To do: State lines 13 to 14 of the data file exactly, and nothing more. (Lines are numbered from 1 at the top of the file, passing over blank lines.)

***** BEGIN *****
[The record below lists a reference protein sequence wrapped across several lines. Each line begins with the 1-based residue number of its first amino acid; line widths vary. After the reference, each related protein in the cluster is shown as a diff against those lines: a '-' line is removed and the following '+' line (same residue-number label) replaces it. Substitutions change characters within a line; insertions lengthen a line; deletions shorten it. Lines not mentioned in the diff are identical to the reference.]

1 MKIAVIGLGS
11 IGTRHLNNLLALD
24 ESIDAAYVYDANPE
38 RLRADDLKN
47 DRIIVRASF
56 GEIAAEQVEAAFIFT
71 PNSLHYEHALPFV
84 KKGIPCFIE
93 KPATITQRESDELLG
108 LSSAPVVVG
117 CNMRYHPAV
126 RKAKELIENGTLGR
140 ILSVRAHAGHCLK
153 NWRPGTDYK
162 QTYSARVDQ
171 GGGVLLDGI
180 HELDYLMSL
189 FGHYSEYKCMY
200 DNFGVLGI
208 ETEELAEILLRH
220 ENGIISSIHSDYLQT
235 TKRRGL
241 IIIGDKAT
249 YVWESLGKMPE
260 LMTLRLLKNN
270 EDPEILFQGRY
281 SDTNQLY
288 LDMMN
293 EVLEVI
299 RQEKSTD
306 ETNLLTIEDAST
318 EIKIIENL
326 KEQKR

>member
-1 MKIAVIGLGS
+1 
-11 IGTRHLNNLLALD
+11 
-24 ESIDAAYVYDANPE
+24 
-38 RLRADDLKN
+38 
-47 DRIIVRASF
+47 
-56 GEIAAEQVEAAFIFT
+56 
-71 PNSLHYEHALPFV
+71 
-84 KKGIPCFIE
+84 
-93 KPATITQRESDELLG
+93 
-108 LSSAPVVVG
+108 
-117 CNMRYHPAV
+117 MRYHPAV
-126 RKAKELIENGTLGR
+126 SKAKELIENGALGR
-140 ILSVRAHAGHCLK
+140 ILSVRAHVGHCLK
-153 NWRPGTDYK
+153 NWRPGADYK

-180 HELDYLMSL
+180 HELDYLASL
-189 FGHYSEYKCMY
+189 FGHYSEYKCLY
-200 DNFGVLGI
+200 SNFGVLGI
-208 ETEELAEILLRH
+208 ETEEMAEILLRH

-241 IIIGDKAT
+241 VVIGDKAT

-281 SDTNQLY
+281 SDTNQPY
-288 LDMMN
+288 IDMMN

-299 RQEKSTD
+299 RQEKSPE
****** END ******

126 RKAKELIENGTLGR
140 ILSVRAHAGHCLK